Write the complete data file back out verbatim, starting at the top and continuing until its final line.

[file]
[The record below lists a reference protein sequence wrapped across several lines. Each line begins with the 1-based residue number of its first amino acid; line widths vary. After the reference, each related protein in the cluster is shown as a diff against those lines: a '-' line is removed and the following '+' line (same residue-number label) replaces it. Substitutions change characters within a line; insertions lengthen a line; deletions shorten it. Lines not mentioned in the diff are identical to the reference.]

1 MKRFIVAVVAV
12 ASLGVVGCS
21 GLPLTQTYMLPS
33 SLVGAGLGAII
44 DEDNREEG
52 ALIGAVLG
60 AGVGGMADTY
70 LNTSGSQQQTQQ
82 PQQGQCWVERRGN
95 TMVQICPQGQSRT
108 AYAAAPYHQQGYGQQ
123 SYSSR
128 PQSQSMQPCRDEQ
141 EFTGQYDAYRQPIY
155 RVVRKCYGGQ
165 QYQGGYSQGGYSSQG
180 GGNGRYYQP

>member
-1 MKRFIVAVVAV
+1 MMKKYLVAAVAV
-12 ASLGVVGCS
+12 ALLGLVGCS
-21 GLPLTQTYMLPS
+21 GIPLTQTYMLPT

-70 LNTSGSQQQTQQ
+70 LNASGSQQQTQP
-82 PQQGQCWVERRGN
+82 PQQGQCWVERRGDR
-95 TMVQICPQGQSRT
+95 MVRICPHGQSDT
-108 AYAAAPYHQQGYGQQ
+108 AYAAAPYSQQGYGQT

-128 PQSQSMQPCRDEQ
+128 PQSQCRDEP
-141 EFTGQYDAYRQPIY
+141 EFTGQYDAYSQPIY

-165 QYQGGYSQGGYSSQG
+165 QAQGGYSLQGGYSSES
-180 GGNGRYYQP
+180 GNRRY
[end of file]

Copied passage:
[The record below lists a reference protein sequence wrapped across several lines. Each line begins with the 1-based residue number of its first amino acid; line widths vary. After the reference, each related protein in the cluster is shown as a diff against those lines: a '-' line is removed and the following '+' line (same residue-number label) replaces it. Substitutions change characters within a line; insertions lengthen a line; deletions shorten it. Lines not mentioned in the diff are identical to the reference.]

1 MKRFIVAVVAV
12 ASLGVVGCS
21 GLPLTQTYMLPS
33 SLVGAGLGAII
44 DEDNREEG
52 ALIGAVLG
60 AGVGGMADTY
70 LNTSGSQQQTQQ
82 PQQGQCWVERRGN
95 TMVQICPQGQSRT
108 AYAAAPYHQQGYGQQ
123 SYSSR
128 PQSQSMQPCRDEQ
141 EFTGQYDAYRQPIY
155 RVVRKCYGGQ
165 QYQGGYSQGGYSSQG
180 GGNGRYYQP

>member
-1 MKRFIVAVVAV
+1 MMKKYLVAAVAV
-12 ASLGVVGCS
+12 ALLGLVGCS
-21 GLPLTQTYMLPS
+21 GIPLTQTYMLPT

-70 LNTSGSQQQTQQ
+70 LNASGSQQQTQP
-82 PQQGQCWVERRGN
+82 PQQGQCWVERRGDR
-95 TMVQICPQGQSRT
+95 MVRICPHGQSDT
-108 AYAAAPYHQQGYGQQ
+108 AYAAAPYSQQGYGQT

-128 PQSQSMQPCRDEQ
+128 PQSQCRDEP
-141 EFTGQYDAYRQPIY
+141 EFTGQYDAYSQPIY

-165 QYQGGYSQGGYSSQG
+165 QAQGGYSLQGGYSSES
-180 GGNGRYYQP
+180 GNRRY